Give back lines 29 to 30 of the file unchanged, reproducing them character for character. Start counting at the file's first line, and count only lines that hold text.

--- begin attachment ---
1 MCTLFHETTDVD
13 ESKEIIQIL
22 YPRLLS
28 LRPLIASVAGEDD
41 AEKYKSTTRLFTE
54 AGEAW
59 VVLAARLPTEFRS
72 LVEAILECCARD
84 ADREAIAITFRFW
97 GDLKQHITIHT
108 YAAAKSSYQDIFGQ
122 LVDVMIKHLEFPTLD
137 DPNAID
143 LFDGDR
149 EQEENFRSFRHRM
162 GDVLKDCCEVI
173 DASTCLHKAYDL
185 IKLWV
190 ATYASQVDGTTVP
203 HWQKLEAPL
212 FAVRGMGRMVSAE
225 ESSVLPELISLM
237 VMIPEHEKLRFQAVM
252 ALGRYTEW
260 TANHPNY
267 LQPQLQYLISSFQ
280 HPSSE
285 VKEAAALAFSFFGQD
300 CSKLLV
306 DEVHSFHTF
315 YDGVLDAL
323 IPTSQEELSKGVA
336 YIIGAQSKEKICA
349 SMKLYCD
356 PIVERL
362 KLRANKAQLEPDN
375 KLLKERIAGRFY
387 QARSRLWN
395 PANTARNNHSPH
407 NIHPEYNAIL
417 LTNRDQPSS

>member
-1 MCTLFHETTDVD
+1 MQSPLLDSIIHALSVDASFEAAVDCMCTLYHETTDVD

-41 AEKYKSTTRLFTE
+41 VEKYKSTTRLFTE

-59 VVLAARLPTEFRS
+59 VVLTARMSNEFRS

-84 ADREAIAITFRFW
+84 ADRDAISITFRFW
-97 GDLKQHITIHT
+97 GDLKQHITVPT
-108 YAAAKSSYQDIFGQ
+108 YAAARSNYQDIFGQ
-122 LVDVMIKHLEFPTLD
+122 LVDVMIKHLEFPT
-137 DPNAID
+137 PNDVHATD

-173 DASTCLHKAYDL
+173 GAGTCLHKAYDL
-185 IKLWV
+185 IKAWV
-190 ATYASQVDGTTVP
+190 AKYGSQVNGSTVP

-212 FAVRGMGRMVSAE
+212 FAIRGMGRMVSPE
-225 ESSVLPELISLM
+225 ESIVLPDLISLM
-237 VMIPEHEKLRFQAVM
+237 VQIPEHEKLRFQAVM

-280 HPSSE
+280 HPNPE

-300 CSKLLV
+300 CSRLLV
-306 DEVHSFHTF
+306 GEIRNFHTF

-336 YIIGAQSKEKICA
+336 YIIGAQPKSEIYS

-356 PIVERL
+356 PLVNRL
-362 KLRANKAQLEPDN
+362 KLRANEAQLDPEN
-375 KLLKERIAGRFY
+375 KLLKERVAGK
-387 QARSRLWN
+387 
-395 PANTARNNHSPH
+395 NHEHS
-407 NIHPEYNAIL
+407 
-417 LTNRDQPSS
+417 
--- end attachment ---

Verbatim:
300 CSKLLV
306 DEVHSFHTF